Dalat, Vietnam is set in the highlands and blessed with year-round cool weather. As a result, many Vietnamese choose to spend their vacation time here, away from the heat and dust of the rest of the country. The number of Vietnamese visitors arriving in tour buses, armed with thick wooly coats and fluffy ear muffs, vastly outnumber the backpackers shivering in thin tank tops. For every one backpacker, there are 100 Vietnamese visitors.
The weather in Dalat usually hovers around 18 degrees Celsius (about 64 degrees Ffahrenheit), never going higher than 30 (86 degrees Fahrenheit).While winter gear is uncalled for (just a warm sweater would suffice for evenings), it is endearing to see the Vietnamese, used to a hot and humid climate, dressing up for the slight chill.
Things to Do in Dalat, Vietnam
The Art: Crazy House
Easily one of Dalat’s most famous spots, the ‘Crazy House’ is actually called the Hang Nga Guesthouse. The Gaudi-inspired architectural marvel lends an air of surrealism and whimsy to the town. It looks like it belongs in a Dali or Magritte painting. No wonder the nickname is ‘Crazy House’. There are themed rooms inside featuring tigers, kangaroos and eagles, but even getting from one point to another is an adventure. Imagine curvy bridges, tiny tunnels and steps that lead you on a roundabout.
It is also open as a guesthouse, so thrill-seekers can spend a night or more here. The architect, Dang Viet Na, had to rely on private funding from her friends and family early on, as the local authorities frowned the project. The guesthouse option was to raise more money for the continual construction of the house. After the ‘Crazy House’ started drawing in tourists, the local authorities finally gave her their support.
The History: Bao Dai Summer Palace
While the palace is bare and run-down by European standards, one can spot vestiges of luxury set in a different time and place if one looks carefully. Silken yellow sheets, a long dining hall and balconies overlooking the gardens below are part of a lifestyle only the royals have a chance to live in Vietnam.
Visitors can also explore the grounds. Having an ice cream cone in the cool weather is more fun than it sounds. There are also ponies and their handlers at certain parts of the garden. While one can pay for a pony-pulled carriage, discerning travelers will opt not to — the conditions of the creatures (ribs showing, open wounds) make most people feel sympathy instead of excitement.
There are many kitschy photo spots around, and while one would expect visitors to roll their eyes, the Vietnamese love taking posed photographs.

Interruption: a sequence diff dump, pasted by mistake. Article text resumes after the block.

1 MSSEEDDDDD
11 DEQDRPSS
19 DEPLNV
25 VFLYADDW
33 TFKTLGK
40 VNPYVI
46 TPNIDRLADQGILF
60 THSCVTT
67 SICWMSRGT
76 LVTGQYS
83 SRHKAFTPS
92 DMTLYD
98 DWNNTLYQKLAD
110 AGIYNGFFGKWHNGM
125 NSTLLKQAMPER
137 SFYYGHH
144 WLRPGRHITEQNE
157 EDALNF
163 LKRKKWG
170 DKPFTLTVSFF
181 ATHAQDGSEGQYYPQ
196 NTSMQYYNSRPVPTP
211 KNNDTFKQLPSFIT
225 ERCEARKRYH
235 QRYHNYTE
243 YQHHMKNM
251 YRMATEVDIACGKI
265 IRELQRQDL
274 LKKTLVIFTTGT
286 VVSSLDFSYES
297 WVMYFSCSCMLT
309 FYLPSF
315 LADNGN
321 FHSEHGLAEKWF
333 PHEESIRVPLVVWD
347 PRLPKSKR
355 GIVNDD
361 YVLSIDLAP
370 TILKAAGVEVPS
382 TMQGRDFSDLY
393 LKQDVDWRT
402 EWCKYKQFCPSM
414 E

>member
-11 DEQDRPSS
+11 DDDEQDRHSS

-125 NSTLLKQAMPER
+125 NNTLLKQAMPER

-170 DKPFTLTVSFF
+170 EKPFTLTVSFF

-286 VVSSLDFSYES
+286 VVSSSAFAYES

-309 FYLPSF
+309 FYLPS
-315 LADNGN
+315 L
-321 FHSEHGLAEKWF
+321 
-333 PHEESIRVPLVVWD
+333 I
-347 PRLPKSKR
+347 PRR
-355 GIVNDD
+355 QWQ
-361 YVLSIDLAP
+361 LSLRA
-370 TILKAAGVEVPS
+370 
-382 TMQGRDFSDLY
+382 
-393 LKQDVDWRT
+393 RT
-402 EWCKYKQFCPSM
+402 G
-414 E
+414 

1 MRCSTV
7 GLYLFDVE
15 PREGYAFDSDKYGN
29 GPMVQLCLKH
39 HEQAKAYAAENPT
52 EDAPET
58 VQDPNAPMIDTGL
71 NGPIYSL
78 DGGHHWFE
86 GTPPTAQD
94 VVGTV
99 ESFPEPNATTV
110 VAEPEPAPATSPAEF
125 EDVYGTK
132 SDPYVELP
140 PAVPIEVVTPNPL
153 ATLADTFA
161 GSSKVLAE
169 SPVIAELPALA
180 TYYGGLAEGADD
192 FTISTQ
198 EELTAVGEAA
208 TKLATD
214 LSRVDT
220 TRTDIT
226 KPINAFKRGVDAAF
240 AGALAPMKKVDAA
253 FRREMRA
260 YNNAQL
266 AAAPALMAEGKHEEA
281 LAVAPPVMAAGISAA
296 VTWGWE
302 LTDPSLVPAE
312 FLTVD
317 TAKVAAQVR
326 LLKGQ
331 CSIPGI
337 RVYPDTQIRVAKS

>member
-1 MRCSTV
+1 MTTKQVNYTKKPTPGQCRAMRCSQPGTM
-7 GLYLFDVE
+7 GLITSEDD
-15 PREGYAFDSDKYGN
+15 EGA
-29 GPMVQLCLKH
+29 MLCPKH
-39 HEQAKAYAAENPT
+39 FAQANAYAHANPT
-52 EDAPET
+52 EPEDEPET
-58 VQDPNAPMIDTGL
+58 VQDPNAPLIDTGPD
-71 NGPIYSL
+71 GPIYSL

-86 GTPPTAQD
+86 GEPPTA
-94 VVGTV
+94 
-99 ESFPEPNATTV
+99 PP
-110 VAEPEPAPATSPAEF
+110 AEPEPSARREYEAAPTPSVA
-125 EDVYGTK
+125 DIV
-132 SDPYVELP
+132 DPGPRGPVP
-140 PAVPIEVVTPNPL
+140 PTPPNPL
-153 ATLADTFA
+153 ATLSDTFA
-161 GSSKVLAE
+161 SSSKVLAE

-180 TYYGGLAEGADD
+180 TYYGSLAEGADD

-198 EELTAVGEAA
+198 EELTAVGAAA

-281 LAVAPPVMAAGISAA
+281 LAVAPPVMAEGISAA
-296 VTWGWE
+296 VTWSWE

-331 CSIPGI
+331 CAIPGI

The Agriculture: Coffee Farm
The cool highland climate makes Dalat an ideal spot for coffee bean farming. Visit the plantations and check out the civet cats which help produce the infamous civet cat coffee. Unfortunately, the conditions they are in are not ideal — small cages with barely enough space for a few paces each way — so keep that in mind if you are considering try the civet cat coffee.
Most plantations would build a special ‘coffee house’, where visitors can order up a fresh cup of caffeine while taking in the view of green trees and blue lakes in the distance. The coffee plantations are also located near flower, silk worm and cricket farms that are worth a look.
The Daily Life: Night Market
Every weekend, the locals close off the main street so none of the Vietnamese can attempt to bike in their devil-may-care way through the night market. Here, you can find everything, from fresh vegetables to winter coats to copies of ‘Lady Chatterley’s Lover,’ translated into Vietnamese, of course.
There is no shortage of cheap street snacks to try, from crispy onion pancakes and boiled peanuts to chicken soup glistening with yellow oil. It is best to come here on an empty stomach and feast on what feels like a hundred different things as you make your way from one street to another.
Always try to make out how much money the locals are handing over, so you know you are not being quoted ‘tourist’ prices.
While Dalat is often sidelined for her more famous sisters — cultural Hanoi and trendy, gritty Ho Chi Minh — she has a quiet beauty of her own. The climate makes slurping down a hot bowl of pho an entirely different sort of delicious, and to witness how a small town is so different from the rest of Vietnam is an experience in itself.
Author Bio: Ling Xin is from Singapore, and likes cooking, reading and rehoming animals. A former print and online journalist, she now spends her time at asiarooms.com/en/community, where she travels and writes about her experiences. Also find her on twitter at @ohhellosailor.